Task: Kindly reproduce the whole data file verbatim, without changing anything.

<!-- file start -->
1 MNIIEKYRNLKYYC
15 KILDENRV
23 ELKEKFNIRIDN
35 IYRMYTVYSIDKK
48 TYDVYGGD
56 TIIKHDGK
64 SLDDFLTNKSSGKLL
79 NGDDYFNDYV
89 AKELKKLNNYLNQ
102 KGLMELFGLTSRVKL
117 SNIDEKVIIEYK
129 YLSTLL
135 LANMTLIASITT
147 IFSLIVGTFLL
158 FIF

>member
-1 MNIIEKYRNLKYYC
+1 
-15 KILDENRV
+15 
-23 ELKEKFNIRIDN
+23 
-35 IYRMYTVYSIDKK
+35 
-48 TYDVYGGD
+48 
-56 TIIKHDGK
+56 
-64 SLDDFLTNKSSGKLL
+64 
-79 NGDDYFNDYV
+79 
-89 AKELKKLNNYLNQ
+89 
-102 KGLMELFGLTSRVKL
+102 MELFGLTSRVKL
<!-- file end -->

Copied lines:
1 MNIIEKYRNLKYYC
15 KILDENRV
23 ELKEKFNIRIDN
35 IYRMYTVYSIDKK
48 TYDVYGGD
56 TIIKHDGK
64 SLDDFLTNKSSGKLL
79 NGDDYFNDYV
89 AKELKKLNNYLNQ
102 KGLMELFGLTSRVKL
117 SNIDEKVIIEYK
129 YLSTLL
135 LANMTLIASITT
147 IFSLIVGTFLL
158 FIF

>member
-1 MNIIEKYRNLKYYC
+1 
-15 KILDENRV
+15 
-23 ELKEKFNIRIDN
+23 
-35 IYRMYTVYSIDKK
+35 
-48 TYDVYGGD
+48 
-56 TIIKHDGK
+56 
-64 SLDDFLTNKSSGKLL
+64 
-79 NGDDYFNDYV
+79 
-89 AKELKKLNNYLNQ
+89 
-102 KGLMELFGLTSRVKL
+102 MELFGLTSRVKL